So manylinux makes things easier for users. Eventually, users become developers in their own right, and want to publish their work. And then they have to learn to use distutils/setuptools, which is... painful. Distutils/setuptools can work well, especially in simple cases, but their design has some fundamental limitations that make them confusing and difficult to extend, and this is especially problematic for any projects with complex native code dependencies or that use NumPy's C API, i.e. scientific packages. This isn't exactly distutils's fault – its design dates back to the last millennium, and no-one could have anticipated all the ways Python would be used over the coming decades. And Python's packaging maintainers have done a heroic job of keeping things working and incrementally improving on extremely minimal resources. But often this has meant piling expedient hacks on top of each other; it's very difficult to revisit fundamental decisions when you're a all-volunteer project struggling to maintain critical infrastructure with millions of stakeholders. And so fighting with distutils/setuptools has remained a rite of passage for Python developers. (And conda can't help you here either: for builds, conda packages rely on distutils/setuptools, just like the rest of us.)
Another of my goals while at BIDS was to chart a path forward out of
this tangle – and, with the help of lots of folks
Thomas Kluyver, whose efforts were truly heroic!), we now have
one. PEP 518 defines the
pyproject.toml file and for the first time makes it possible to
extend distutils/setuptools in a reasonable way (for those who know
setup.py: this is basically
setup_requires, except it works). This
recently shipped in pip 10.
And PEP 517 isn't quite
implemented yet, but soon it will make it easy for projects to abandon
distutils/setuptools entirely in favor of tools that
are easier to use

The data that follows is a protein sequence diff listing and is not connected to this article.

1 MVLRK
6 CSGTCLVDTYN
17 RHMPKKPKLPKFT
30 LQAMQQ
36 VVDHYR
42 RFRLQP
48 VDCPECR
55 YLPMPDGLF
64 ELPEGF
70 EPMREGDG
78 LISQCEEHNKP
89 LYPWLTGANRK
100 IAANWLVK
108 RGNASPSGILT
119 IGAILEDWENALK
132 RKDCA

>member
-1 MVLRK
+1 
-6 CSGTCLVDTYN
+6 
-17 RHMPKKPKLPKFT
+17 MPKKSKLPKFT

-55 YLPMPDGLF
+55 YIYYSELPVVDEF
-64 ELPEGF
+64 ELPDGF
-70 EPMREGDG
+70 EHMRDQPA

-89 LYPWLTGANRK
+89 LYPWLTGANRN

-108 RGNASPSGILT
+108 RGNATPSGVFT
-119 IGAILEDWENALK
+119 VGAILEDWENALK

better prepared to handle demanding scientific users,
making software publication easier and more accessible to ordinary
The Viridis colormap
When I started at BIDS, matplotlib still used the the awful "jet" colormap by default, despite probably dozens of peer-reviewed articles pointing out how rainbow colormaps like "jet" distort users' understanding of their data, create barriers to accessibility, and lead to bad decisions, including (for example) unnecessary medical diagnostic errors. So I suggested to Stéfan that we fix this. This was an interesting challenge, with two parts: first, the computational challenge of building a set of tools to visualize and design better colormaps, and second and more importantly, the social challenge of convincing people to actually use them. After all, there have been many proposals for better colormaps over the years. Most of them sank without a trace, and it was entirely possible that our colormap "viridis" would do the same.
This required working with the matplotlib community to first find a socially acceptable way to make any changes at all in their default styles – here my suggestion of a style-change-only 2.0 release proved successful (and ultimately led to a much-needed broader style overhaul). Then we had the problem that there are many perfectly reasonable colormaps, and we needed to build consensus around a single proposal without getting derailed by endless discussion – avoiding this was the goal of a talk I gave at SciPy 2015.
In the end, we succeeded beyond our wildest expectations. As of today, my talk's been watched >85,000 times, making it the most popular talk in the history of the SciPy conference. Viridis is now the default colormap in matplotlib, octave, and parts of ggplot2. Its R package receives hundreds of thousands of downloads every month which puts it comfortably in the top 50 most popular R packages. Its fans have ported it to essentially every visualization framework known to humankind. It's been showcased in Nobel-prize winning research and NASA press releases, and inspired stickers and twitter bots and follow-ups from other researchers.
On the one hand, it's "just" a colormap. But it feels pretty good to know that every day millions of people are gaining a little more understanding, more insight, and making better decisions thanks to our work, and that we've permanently raised the bar on good data visualization practice.
Making concurrent programming more accessible
Here's a common problem: writing a program that does multiple things concurrently, either for performance or as an intrinsic part of its functionality – from web servers handling simultaneous users and web spiders that want to fetch lots of pages in parallel, to Jupyter notebooks juggling multiple backend kernels and a UI, to complex simulations running on HPC clusters. But writing correct concurrent programs is notoriously challenging, even for experts. This is a challenge across the industry, but felt particularly acutely by scientists, who generally receive minimal training as software developers, yet often need to write novel high-performance parallel code – since by definition, their work involves pushing the boundary of what's possible. (In fact Software Carpentry originally "grew out of [Greg Wilson's] frustration working with scientists who wanted to parallelize complex programs but didn't know what version control was...".)